At MEED’s Arabian Power & Water Summit (APWS) on 31 March, Pradeep Aggarwal, head of Isotope Hydrology Section at the International Atomic Energy Agency (IAEA), showed a map of the world with countries producing nuclear power in dark blue.

They included leaders in the field such as the US, Russia, China, the UK and France. Less well known is that nuclear power accounts for more than half the electricity produced in Belgium, Lithuania and Slovakia.

He then showed in light blue the countries thinking about building nuclear power plants. The map instantly changed hue. Practically every significant country has nuclear plans. In the Middle East, only Iraq and Yemen doesn’t.

Nuclear technology is compelling. Fission generates vast amounts of energy in plants far smaller than their conventional equivalents. Operating costs are less than half. The amount of uranium required is tiny and there are no carbon emissions. At the APWS, there was consensus that nuclear power should meet at least part of the Middle East’s long-term energy needs.

But there are nagging doubts. The first is about the cost of nuclear power station construction. Aggarwal said that it takes up to $8,000 for every kilowatt of electricity capacity if decommissioning is taken into account.

Carbon emissions

This means a 750MW station, probably the smallest viable size for a nuclear plant, could cost $6bn. That’s up to six times more than a conventional unit with the same capacity. Proponents dispute these projections, particularly if a cost is attached to carbon emission output. But there is no doubt the upfront expense of going nuclear power is comparatively high.

But the biggest worries are not economic. The first is about enrichment. This involves concentrating uranium to make fission possible. Enrichment also leads to the production of weapons-grade material.

The world’s attention is fixed on Iran’s determination to develop enrichment capabilities. But the real issue is a contradiction at the heart of the IAEA’s mission. It is advocating nuclear power as a means of accelerating economic development while simultaneously trying to contain the spread of the technology that makes it possible.

The agency is trying to find a way that uranium enrichment can be carried out centrally or by closely-controlled sources. But there is an obvious problem. Going nuclear, which is designed to increase energy security, only makes sense when it is done on a large scale.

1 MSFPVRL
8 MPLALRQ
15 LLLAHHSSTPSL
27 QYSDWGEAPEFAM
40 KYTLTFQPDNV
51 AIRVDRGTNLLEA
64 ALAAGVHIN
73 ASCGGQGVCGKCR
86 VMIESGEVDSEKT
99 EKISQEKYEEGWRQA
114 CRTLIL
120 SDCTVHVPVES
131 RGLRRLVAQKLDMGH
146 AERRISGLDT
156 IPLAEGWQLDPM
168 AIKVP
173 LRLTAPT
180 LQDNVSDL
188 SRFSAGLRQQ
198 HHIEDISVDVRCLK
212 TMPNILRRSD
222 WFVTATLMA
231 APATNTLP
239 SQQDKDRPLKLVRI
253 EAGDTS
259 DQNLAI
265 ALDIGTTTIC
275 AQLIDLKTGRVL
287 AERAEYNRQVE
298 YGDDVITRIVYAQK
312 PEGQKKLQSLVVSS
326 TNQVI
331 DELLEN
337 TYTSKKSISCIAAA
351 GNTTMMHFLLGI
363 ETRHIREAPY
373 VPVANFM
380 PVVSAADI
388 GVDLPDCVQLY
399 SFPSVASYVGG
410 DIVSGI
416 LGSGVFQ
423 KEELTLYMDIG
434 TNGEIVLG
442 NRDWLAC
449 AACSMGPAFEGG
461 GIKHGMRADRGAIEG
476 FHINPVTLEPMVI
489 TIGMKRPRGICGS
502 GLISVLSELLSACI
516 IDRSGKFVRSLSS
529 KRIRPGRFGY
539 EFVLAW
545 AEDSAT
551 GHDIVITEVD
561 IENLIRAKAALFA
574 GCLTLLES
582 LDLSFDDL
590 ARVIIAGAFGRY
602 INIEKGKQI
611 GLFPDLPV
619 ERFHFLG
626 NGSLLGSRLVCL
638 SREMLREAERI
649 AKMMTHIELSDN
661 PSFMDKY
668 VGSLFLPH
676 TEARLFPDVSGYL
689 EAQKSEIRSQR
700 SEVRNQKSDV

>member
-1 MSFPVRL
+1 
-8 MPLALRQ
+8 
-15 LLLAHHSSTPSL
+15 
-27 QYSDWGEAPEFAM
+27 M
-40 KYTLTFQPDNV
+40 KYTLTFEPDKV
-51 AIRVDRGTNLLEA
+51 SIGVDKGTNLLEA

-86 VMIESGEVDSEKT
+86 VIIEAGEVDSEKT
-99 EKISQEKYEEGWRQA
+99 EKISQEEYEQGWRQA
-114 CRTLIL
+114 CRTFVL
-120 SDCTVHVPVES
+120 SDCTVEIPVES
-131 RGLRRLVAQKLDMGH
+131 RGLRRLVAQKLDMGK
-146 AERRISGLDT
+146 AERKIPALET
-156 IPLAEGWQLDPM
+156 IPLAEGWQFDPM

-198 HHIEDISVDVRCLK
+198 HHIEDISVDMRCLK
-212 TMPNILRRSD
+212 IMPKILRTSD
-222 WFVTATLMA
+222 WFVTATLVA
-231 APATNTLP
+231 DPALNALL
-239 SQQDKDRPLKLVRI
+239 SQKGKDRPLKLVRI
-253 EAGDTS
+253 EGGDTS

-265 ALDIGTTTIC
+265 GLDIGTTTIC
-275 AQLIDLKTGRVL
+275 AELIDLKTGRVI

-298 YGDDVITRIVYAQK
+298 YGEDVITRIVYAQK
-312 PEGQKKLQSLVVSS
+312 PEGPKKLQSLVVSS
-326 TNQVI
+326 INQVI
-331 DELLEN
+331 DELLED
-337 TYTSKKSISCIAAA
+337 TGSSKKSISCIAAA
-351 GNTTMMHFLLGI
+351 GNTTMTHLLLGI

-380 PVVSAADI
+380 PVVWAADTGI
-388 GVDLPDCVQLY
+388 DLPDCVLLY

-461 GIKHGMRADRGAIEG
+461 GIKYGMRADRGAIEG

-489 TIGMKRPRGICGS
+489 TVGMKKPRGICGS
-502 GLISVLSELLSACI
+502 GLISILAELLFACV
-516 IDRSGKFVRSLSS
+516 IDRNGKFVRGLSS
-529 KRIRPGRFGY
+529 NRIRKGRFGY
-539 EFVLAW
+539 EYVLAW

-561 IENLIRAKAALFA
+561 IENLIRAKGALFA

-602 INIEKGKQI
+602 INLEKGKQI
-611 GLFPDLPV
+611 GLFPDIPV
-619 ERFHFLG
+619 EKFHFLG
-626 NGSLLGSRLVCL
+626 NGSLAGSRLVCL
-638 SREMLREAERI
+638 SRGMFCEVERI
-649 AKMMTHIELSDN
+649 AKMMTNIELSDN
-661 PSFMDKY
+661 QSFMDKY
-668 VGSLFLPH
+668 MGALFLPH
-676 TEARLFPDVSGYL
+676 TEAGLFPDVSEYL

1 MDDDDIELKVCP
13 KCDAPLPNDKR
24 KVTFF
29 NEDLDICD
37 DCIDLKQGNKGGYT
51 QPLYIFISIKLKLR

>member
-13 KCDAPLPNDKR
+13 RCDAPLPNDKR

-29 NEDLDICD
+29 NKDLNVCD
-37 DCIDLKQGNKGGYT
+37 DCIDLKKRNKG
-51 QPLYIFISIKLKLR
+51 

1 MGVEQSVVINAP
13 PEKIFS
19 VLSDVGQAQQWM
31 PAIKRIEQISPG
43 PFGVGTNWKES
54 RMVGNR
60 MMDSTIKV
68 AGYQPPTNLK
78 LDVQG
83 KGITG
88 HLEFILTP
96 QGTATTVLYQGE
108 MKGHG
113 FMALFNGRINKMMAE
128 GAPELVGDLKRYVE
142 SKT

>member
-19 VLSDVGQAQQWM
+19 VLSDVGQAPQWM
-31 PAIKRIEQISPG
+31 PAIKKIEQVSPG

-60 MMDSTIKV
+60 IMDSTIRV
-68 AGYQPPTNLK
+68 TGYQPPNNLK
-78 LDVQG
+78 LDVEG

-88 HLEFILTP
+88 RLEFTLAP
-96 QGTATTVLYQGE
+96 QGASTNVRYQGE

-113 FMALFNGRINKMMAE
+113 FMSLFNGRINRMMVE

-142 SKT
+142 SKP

This will make countries dependent on nuclear power. If deliveries of nuclear feedstock can be interrupted, their energy security will be reduced not increased. This is why Iran is insisting on having control over the entire nuclear feedstock supply chain.

Storing waste

The second big issue is what to do with nuclear waste. Since no sane person wants it near where they live, US nuclear power companies have been forced to store waste on site. This is both costly and potentially hazardous.

Champions of nuclear power argue that the problems can be overcome with sufficient political will. But this cannot be said about the third issue: the possibility of disasters such as the Chernobyl meltdown. Accidents cannot be ruled out, particularly as a result of unforeseen natural disasters or war.

Going nuclear is an irreversible action. Once you have an operating power station, there is no safe way of shutting it down. That is why the atmosphere following Aggarwal’s APWS presentation was subdued and even fearful. Decisions that will change the face of the Gulf forever are about to be taken.

Nuclear power may be the only answer to the long-term Gulf energy challenge. But there are short-term palliatives. If waste was eliminated, there would probably be enough capacity in existing Gulf power stations for at least 10 years. Up to 50 per cent of the water produced in Gulf desalination plants is lost because of leaky pipes. Changing the orientation of buildings to cut their exposure to direct sunlight could reduce air-conditioning consumption by at least 10 per cent.

But there is a far larger question that deserves serious thought. It is this. Does the world really want to see a nuclear power race in the Middle East when it remains so dangerously divided?